Vietnam Air's inflight magazine, Heritage, had an article on the Vietnamese style of embroidery. Reading it on the plane from Ho Chi Minh City to Hue made me want to revisit the XQ Hand Embroidery Workshop in Hue, one of several around the country. After sending the husband off to work on demos for the class he now starts teaching tomorrow rather than Monday, I headed for the workshop. According to the magazine article, embroidery was viewed as a "noble craft" in the Confucian world. It was seen as reinforcing the "Four Feminine Virtues" of arrangement skills, beauty, polite speaking manners, and dutifulness. There is evidently an old saying that "A man should devote himself to literature; and a woman should practice embroidery and sewing." Interestingly, although all the people I saw doing embroidery today were women, the current master embroiderer, based in Hanoi, is a man.
Where to begin? No one was working on this design, though two women were working on many of the others I saw being stitched.
These women are used to being watched and to being photographed. As you prepare to shoot, trying to be quiet and unobtrusive about it, their hands magically stop moving at the precise moment you are ready to click the shutter.
The detail in the works is amazing. Some pieces are three-dimensional. Others are, I kid you not, two-sided or reversible. These are actually quite hard to photograph since transparency means you get another image behind the embroidery and reflection means you might also get a third image that is in front of the embroidery.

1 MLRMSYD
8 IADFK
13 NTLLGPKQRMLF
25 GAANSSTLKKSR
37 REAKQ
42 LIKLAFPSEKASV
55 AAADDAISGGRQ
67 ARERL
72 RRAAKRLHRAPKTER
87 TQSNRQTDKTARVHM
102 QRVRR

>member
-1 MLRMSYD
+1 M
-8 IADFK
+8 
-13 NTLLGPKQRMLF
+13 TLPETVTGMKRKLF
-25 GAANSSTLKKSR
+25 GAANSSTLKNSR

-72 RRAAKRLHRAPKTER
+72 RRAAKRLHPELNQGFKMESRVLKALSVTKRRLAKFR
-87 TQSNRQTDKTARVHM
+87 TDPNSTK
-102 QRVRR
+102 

The thread that they use is, as you could see in the detailed shot above, incredibly thin, and they specially dye the colors they need.
Here are just a few more shots of works I couldn't resist.
As I walked around after visiting the embroidery workshop, I was again struck by how much has changed and how much has not. The electrical wiring, for example, still boggles the mind. The amount of construction in the past three years also boggles the mind. The sons may not recognize that this is what is now across the street from the hotel at which we stayed then. And turning to the left from where I took that photo, this is a sidewalk that used to be quite treacherous, as well as home to a street barber. The trick to crossing the streets remains not to show fear, though it doesn't work for everyone.
You know how they say to do one thing every day that scares you? Mine today was riding bitch on the back of a scooter through the traffic in which one should not show fear. The husband was scheduled to present t-shirts to all the students in the Advanced Physics Program, and he asked me to go with him. He said a car would be coming, so I donned my rucksack with camera inside and waited with him outside the hotel. Instead of a car, two scooters showed up. The husband rode with the young man who will be his teaching assistant and I rode with the young woman who is directing the program right now. All I could think about as we darted in and out of bicycles and other scooters, up one street, down another, and around this or that curve was that given the amount of grief I took over last trip's dog bite, all I needed on this trip was to get hurt in a scooter accident (interestingly, I've not seen a scooter accident here). We arrived safely, and the t-shirts were presented. Readers interested in gender equity in academic disciplines might be interested to know that the class the husband will be teaching, the current first-year students in the Advanced Physics Program, includes 17 women and a lone man. Some of the students seemed quite surprised to learn that in the States it would not be unusual for that gender distribution to be reversed.
So, the husband starts teaching tomorrow, and if the sun is out I may head to Bao Quoc monastery, a place I remember quite fondly from three years ago. I may also look into how to get to the arena in which the emperor used to pit tigers against elephants. I'm not sure if that's close enough to walk or if a bicycle rental might be in order. Whatever I do, I expect there will be some surprises and some things that turn out just as I expected.